In Java, overriding refers to the ability of a subclass to provide a specific implementation of a method that is already defined in its parent class. This allows the subclass to customize the behaviour of the inherited method to better suit its own requirements.
To override a method in Java, the subclass must provide a method with the same name, return type, and parameter list as the method being overridden in the parent class. The access level of the overriding method can be the same or less restrictive than the access level of the overridden method. However, it cannot be more restrictive than the access level of the overridden method.
When a method is overridden in Java, the version of the method that is called depends on the type of object that is being referred to at runtime. If the object is an instance of the subclass, the subclass implementation of the method will be called. If the object is an instance of the parent class, the parent implementation of the method will be called.
It is important to note that not all methods in Java can be overridden. Only methods that are marked as “virtual” or “non-final” in the parent class can be overridden by a subclass. Additionally, constructors and private methods cannot be overridden.
Overriding in Java is a powerful feature that allows developers to build hierarchies of related classes with customized behaviour. By carefully designing class hierarchies and method implementations, developers can create software that is flexible, maintainable, and extensible over time.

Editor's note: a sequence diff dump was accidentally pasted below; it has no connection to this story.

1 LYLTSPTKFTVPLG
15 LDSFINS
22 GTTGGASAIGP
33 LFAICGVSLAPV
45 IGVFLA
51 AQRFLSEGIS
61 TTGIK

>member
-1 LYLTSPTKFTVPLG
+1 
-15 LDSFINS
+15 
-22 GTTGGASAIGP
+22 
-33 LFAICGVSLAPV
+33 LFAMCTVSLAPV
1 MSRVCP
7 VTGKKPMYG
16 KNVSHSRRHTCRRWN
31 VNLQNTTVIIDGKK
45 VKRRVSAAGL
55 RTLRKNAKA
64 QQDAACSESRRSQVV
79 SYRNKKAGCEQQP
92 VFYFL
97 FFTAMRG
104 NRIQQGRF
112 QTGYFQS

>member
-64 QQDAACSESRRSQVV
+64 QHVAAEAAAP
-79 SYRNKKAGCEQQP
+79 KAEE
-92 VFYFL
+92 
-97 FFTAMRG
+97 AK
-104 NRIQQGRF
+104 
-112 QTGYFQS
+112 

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Rules for Method Overriding in Java
In Java, method overriding is a feature that allows a subclass to provide a specific implementation of a method that is already defined in its parent class. Here are the rules that govern method overriding in Java:
The name of the method being overridden must be the same in both the parent class and the subclass.
- The method signature in the subclass must be the same as the method signature in the parent class. This includes the return type, the parameter types, and the order of the parameters.
- The access level of the overriding method in the subclass cannot be more restrictive than the access level of the overridden method in the parent class. For example, if the parent class method is public, the subclass method can be public or protected, but it cannot be private or package-private.
- The overriding method in the subclass can throw the same exceptions as the overridden method in the parent class, or a subclass of those exceptions. However, it cannot throw any additional checked exceptions that are not declared by the overridden method.
- The behaviour of the method in the subclass must be consistent with the behaviour of the method in the parent class, as far as the caller is concerned. In other words, the subclass method must fulfil the contract of the parent class method.
- Constructors and private methods cannot be overridden in Java.
- Static methods cannot be overridden in Java, but they can be shadowed by a subclass method with the same signature.